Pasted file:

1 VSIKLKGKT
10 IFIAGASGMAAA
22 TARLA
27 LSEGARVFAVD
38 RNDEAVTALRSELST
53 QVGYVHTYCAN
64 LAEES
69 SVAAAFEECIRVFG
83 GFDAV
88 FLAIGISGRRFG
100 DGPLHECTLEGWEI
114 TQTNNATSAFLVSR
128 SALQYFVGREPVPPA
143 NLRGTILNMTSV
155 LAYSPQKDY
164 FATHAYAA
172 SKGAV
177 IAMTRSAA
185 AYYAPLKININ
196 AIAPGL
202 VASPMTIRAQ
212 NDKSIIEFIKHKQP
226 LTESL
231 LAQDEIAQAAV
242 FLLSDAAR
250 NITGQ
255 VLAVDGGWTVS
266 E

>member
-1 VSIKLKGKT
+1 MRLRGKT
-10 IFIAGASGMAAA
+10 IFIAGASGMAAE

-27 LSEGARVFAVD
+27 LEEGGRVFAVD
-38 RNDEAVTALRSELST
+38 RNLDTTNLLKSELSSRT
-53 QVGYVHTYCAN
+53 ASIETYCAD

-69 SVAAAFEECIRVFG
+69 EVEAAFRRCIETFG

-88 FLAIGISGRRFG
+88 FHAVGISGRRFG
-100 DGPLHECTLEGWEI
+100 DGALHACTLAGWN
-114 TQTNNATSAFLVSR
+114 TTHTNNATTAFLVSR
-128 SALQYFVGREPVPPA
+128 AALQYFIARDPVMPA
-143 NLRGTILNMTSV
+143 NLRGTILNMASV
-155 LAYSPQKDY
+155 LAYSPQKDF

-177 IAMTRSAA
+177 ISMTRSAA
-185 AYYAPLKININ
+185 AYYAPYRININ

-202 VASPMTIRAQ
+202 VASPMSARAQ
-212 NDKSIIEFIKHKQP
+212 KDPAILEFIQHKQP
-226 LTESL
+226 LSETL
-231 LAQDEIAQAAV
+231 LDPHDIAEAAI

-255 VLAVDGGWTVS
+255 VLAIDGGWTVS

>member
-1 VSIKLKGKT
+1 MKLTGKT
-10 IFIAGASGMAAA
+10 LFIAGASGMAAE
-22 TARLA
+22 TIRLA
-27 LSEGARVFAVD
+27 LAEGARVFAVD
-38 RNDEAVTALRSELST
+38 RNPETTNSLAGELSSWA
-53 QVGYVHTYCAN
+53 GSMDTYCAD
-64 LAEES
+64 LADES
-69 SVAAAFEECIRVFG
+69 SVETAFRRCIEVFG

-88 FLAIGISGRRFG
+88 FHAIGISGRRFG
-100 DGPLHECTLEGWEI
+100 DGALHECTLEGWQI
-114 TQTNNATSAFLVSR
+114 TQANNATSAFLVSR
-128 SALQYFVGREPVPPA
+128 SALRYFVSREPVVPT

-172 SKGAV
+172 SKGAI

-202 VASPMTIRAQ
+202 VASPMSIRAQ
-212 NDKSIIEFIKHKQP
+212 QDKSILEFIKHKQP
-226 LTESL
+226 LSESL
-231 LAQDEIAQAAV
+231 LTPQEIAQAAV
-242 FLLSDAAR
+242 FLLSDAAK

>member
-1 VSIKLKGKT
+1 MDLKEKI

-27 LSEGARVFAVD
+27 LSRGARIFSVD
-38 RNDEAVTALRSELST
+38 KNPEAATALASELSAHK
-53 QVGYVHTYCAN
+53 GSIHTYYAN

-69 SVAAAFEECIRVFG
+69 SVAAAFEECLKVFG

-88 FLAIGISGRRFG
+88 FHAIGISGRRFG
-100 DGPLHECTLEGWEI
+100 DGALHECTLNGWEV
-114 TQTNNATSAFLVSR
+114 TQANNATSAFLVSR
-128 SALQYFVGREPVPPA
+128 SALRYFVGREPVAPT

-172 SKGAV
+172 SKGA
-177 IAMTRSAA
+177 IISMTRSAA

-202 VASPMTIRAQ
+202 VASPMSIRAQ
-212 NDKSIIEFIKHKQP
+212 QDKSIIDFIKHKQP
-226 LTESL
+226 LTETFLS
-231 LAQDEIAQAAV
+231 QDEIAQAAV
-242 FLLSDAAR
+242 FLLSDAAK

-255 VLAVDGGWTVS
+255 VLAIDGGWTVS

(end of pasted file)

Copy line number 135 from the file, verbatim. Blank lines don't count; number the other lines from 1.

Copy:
+231 QDEIAQAAV